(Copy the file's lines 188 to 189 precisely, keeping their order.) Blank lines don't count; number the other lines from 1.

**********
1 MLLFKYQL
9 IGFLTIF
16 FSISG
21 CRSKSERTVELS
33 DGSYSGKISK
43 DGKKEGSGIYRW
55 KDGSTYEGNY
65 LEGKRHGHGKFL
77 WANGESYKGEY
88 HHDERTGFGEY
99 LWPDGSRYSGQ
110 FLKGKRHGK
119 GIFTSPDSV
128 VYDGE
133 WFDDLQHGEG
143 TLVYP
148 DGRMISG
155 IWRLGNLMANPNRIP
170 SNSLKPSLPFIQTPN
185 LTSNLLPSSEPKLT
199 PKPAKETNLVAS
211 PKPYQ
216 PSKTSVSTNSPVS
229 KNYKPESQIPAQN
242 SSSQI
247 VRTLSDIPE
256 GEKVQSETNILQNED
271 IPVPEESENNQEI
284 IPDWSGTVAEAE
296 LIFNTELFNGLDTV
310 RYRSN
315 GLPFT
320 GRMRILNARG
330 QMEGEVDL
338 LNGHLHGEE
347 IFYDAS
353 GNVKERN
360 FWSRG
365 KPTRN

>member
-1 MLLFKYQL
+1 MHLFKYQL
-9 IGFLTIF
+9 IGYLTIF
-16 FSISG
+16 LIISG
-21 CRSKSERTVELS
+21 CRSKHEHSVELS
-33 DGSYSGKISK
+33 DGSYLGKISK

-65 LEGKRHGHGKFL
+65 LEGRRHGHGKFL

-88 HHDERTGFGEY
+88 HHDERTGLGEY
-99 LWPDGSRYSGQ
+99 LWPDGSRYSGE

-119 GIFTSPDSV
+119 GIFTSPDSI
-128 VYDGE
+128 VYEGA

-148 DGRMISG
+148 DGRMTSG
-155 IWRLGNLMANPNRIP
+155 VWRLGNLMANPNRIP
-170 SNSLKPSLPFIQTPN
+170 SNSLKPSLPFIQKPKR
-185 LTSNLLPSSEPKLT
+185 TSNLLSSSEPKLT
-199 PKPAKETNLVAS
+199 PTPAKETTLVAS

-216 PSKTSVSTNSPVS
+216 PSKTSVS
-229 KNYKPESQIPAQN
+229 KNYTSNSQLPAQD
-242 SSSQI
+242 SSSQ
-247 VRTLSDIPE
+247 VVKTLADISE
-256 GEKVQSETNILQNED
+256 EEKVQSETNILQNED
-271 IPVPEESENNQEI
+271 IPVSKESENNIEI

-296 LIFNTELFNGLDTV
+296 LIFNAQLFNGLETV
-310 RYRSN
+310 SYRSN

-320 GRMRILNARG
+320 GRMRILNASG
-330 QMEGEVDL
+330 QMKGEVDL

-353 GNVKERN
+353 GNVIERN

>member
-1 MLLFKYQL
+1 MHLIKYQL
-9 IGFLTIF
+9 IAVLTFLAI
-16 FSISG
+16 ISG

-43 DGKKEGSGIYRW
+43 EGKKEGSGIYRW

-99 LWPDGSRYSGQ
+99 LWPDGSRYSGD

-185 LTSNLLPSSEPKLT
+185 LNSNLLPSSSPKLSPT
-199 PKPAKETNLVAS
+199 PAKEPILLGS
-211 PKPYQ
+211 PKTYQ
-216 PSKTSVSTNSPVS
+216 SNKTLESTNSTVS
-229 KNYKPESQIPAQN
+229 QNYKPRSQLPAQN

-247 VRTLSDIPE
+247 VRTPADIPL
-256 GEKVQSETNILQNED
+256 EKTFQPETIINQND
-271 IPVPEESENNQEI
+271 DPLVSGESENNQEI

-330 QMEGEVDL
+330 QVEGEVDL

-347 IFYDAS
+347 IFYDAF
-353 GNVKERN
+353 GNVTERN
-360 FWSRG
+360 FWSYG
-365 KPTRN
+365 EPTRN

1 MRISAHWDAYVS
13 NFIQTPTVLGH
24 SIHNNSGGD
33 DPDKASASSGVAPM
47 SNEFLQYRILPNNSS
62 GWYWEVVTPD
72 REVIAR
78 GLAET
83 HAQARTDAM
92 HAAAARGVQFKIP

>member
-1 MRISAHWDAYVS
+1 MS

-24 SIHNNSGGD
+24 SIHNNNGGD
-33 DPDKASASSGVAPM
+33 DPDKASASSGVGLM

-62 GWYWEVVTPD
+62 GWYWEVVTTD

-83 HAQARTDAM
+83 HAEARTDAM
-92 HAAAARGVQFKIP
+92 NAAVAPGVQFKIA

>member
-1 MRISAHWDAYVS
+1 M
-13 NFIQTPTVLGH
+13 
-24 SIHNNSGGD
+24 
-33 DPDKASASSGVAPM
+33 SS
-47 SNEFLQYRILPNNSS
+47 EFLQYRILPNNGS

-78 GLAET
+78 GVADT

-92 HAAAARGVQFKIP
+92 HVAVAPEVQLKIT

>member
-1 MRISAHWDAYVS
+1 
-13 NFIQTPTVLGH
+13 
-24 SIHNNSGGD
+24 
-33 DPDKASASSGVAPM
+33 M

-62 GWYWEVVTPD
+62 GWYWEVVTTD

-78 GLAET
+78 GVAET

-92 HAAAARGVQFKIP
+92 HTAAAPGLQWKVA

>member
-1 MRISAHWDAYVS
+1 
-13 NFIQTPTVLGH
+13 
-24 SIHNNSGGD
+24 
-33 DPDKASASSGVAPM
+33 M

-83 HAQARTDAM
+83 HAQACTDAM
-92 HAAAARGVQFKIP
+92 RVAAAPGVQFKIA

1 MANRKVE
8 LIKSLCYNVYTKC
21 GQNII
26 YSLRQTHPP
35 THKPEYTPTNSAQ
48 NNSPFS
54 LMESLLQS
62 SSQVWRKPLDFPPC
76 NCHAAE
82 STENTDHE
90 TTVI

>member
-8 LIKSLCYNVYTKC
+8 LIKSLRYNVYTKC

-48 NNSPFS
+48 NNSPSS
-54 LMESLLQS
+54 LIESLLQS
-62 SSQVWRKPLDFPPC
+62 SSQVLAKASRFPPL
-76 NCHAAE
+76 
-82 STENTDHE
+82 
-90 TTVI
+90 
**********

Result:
-24 SIHNNSGGD
+24 